GREENVILLE, S.C. (WSPA)– Back problems are among patients’ most frequent complaints to their doctors.

According to a national health survey, 8% of all adults experience persistent or chronic back pain.

As part of our “Ask the Expert” series, in partnership with Bon Secours St. Francis, we spoke with a pain management physician about treatment options to keep back pain from impacting your quality of life.

Chronic back pain can really disrupt daily activities because of its persistence.

“It can affect patients when they have chronic back pain, as far as their relationship with their family, what they can do for fun, or they sort of may have a sense of loss when they are not able to do the things they want to do because they’re hurting,” said Dr. Jennifer Martin.

Dr. Jennifer Martin, a pain management physician, says it’s widespread.

Chronic back pain would be symptoms that have been present for more than three months.

About 16 million American adults suffer from it.

“We’re really not thinking that we’re ever going to totally get rid of the back pain, once it becomes chronic. We’re looking at hopefully decreasing symptoms by 50% and improving function.”

Dr. Jennifer Martin, Pain Management Physician, Bon Secours St. Francis

That relief can come in one of two ways– surgical -or- non-surgical.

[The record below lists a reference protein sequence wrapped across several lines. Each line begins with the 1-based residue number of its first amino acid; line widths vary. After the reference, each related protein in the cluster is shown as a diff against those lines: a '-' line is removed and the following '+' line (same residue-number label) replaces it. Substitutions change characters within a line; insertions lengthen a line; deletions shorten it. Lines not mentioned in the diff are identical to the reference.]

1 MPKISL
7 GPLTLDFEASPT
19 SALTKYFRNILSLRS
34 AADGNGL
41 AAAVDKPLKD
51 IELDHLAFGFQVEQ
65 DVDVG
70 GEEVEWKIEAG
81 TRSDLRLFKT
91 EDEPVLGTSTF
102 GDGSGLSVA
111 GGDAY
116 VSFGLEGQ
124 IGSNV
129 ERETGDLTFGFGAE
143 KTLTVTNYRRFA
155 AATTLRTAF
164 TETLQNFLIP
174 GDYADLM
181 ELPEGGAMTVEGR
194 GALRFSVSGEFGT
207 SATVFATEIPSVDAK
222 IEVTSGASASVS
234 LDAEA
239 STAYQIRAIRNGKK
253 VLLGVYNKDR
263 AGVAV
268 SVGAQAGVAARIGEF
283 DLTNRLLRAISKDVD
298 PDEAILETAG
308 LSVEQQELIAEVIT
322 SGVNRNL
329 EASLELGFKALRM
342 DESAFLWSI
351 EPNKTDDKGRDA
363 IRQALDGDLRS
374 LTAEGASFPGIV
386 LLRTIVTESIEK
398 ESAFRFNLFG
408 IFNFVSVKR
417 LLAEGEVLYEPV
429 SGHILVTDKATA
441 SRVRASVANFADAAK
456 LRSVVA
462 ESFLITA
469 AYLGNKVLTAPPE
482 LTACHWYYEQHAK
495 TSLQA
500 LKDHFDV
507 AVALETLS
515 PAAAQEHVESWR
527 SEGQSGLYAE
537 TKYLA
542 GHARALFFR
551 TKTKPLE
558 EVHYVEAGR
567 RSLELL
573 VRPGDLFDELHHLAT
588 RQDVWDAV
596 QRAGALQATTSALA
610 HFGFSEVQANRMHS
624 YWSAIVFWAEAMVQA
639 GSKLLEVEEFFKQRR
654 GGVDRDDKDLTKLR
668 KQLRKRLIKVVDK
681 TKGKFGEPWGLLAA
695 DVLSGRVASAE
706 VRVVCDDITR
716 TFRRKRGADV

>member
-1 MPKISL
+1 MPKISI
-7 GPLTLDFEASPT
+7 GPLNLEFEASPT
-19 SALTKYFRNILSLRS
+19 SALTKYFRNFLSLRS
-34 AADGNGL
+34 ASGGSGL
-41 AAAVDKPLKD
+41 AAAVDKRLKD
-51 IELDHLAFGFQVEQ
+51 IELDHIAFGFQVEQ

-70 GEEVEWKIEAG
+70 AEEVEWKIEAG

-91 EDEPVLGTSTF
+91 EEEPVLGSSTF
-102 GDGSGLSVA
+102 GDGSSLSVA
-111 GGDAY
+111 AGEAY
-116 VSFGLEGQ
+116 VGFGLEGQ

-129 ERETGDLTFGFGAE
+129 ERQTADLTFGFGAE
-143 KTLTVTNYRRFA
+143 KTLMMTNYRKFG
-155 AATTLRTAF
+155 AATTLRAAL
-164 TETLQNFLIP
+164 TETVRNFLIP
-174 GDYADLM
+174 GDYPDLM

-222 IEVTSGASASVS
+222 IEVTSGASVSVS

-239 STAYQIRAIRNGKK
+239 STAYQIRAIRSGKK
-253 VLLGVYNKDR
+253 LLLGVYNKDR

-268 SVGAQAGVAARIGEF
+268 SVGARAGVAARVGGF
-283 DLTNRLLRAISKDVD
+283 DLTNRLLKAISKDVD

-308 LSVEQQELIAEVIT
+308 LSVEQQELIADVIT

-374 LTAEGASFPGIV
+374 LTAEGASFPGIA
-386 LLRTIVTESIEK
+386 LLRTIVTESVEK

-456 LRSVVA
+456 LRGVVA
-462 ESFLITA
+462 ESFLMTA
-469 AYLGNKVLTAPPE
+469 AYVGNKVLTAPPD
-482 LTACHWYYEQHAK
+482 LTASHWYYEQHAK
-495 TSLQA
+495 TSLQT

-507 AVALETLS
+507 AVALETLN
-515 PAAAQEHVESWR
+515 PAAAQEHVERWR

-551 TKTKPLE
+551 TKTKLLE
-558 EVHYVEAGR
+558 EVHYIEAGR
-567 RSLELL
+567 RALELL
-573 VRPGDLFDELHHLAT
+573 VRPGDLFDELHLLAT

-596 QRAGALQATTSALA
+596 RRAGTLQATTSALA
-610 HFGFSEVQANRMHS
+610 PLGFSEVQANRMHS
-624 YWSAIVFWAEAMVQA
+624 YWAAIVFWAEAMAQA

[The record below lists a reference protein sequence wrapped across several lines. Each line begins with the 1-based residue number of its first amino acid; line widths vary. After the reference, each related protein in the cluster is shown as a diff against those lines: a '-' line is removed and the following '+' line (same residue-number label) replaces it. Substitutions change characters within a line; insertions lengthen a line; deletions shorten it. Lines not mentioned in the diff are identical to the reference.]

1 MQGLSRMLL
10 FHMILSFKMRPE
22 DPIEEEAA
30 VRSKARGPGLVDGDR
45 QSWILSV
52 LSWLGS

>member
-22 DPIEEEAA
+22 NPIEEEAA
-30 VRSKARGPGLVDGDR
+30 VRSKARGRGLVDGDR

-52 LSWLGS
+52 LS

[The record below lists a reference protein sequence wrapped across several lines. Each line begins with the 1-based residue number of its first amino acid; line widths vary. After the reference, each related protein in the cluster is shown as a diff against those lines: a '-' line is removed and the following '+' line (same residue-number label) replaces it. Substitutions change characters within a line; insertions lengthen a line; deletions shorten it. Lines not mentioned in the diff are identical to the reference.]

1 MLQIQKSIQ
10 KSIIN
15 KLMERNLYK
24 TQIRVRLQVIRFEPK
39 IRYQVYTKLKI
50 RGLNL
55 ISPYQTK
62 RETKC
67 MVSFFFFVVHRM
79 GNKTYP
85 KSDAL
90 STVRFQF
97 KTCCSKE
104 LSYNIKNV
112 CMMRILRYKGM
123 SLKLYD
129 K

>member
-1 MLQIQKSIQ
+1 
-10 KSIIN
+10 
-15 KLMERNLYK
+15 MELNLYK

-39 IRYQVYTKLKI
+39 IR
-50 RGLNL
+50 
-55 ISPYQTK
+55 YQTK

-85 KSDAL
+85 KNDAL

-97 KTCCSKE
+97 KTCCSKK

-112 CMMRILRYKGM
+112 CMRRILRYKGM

“If there is narrowing around the nerve roots, at some point, that might require surgery, might benefit from surgery. If there’s no significant narrowing, surgery is not an option,” said Dr. Martin.

Surgery to ease back pain is really focused on nerve pain.

“The layman’s version of surgery for pinched nerves would be cutting away bone or disc, or both, to make a bigger hole for the nerve. And that’s really the limitation of surgeries that they can un-pinch nerves.”

Dr. Jennifer Martin, Pain Management Physician, Bon Secours St. Francis

For those who aren’t a candidate for surgery or simply hoping to avoid the operating room, spinal injections may be an option.

“If we’re looking at acute back pain, like a disc herniation, we’re doing these treatment options while we wait and see if someone will heal up that problem on their own. We’re just trying to give symptomatic relief and a chronic situation.’e just trying to give symptomatic relief and a chronic situation,” said Dr. Martin.

Spinal injections are less-invasive than surgery, but results are temporary and multiple treatments are often needed.

“We can’t say how long those things would be effective or how effective they might be. We might hit a home run and get months and months of relief or maybe we only help the pain for a few days or weeks,” said Dr. Martin.

Typically, spinal surgery is only considered when other options like spinal injections haven’t yielded results.

Unfortunately, even surgery is not 100% effective at eliminating back pain.

“The harder part though with back surgery is understanding that even surgery doesn’t fix the degenerative change. Patients still come out of that with arthritis and with degenerative disc and so they likely would still have back pain,” said Dr. Martin.

Doctors say the goal with both surgical and non-surgical options is to give patients more pain-free days than not.

“Our goal is to help them feel well enough to do some of the things they want to do,” said Dr. Martin.

In addition to spinal injections and surgery, Dr. Martin says physical therapy, medication, and braces are some other options for treating chronic back pain.

To submit a health topic for our ‘Ask the Expert’ series, click here.